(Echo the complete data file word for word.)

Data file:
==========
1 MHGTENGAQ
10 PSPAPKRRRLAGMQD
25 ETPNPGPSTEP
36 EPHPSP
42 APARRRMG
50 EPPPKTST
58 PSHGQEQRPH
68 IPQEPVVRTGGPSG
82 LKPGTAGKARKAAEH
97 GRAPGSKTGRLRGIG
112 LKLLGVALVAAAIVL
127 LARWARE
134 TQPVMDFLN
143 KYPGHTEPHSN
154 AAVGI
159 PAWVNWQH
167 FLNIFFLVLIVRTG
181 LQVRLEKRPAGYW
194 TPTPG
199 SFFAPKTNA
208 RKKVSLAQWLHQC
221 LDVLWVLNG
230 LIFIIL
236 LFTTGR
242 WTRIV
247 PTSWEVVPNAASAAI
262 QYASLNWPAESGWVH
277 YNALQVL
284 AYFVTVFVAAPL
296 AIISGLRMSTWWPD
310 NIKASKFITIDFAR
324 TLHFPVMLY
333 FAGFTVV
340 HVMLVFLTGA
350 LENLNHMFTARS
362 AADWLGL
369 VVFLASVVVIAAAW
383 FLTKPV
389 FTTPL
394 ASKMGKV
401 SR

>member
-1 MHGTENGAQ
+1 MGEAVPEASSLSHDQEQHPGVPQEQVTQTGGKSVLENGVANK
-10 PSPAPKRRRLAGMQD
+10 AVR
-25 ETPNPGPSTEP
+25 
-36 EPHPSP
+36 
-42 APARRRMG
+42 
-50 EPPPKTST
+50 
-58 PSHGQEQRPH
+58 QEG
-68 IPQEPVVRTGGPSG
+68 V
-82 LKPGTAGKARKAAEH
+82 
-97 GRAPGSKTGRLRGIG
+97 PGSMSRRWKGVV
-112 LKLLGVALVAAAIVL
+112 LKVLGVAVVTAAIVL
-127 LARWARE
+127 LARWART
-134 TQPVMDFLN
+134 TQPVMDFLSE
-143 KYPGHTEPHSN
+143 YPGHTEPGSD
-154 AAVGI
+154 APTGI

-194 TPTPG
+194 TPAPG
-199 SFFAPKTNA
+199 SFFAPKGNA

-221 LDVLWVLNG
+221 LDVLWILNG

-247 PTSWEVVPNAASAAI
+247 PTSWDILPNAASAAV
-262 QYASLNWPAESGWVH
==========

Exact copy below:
1 MHGTENGAQ
10 PSPAPKRRRLAGMQD
25 ETPNPGPSTEP
36 EPHPSP
42 APARRRMG
50 EPPPKTST
58 PSHGQEQRPH
68 IPQEPVVRTGGPSG
82 LKPGTAGKARKAAEH
97 GRAPGSKTGRLRGIG
112 LKLLGVALVAAAIVL
127 LARWARE
134 TQPVMDFLN
143 KYPGHTEPHSN
154 AAVGI
159 PAWVNWQH
167 FLNIFFLVLIVRTG
181 LQVRLEKRPAGYW
194 TPTPG
199 SFFAPKTNA
208 RKKVSLAQWLHQC
221 LDVLWVLNG
230 LIFIIL
236 LFTTGR
242 WTRIV
247 PTSWEVVPNAASAAI
262 QYASLNWPAESGWVH
277 YNALQVL
284 AYFVTVFVAAPL
296 AIISGLRMSTWWPD
310 NIKASKFITIDFAR
324 TLHFPVMLY
333 FAGFTVV
340 HVMLVFLTGA
350 LENLNHMFTARS
362 AADWLGL
369 VVFLASVVVIAAAW
383 FLTKPV
389 FTTPL
394 ASKMGKV
401 SR

>member
-1 MHGTENGAQ
+1 MGEAVPEASSLSHDQEQHPGVPQEQVTQTGGKSVLENGVANK
-10 PSPAPKRRRLAGMQD
+10 AVR
-25 ETPNPGPSTEP
+25 
-36 EPHPSP
+36 
-42 APARRRMG
+42 
-50 EPPPKTST
+50 
-58 PSHGQEQRPH
+58 QEG
-68 IPQEPVVRTGGPSG
+68 V
-82 LKPGTAGKARKAAEH
+82 
-97 GRAPGSKTGRLRGIG
+97 PGSMSRRWKGVV
-112 LKLLGVALVAAAIVL
+112 LKVLGVAVVTAAIVL
-127 LARWARE
+127 LARWART
-134 TQPVMDFLN
+134 TQPVMDFLSE
-143 KYPGHTEPHSN
+143 YPGHTEPGSD
-154 AAVGI
+154 APTGI

-194 TPTPG
+194 TPAPG
-199 SFFAPKTNA
+199 SFFAPKGNA

-221 LDVLWVLNG
+221 LDVLWILNG

-247 PTSWEVVPNAASAAI
+247 PTSWDILPNAASAAV
-262 QYASLNWPAESGWVH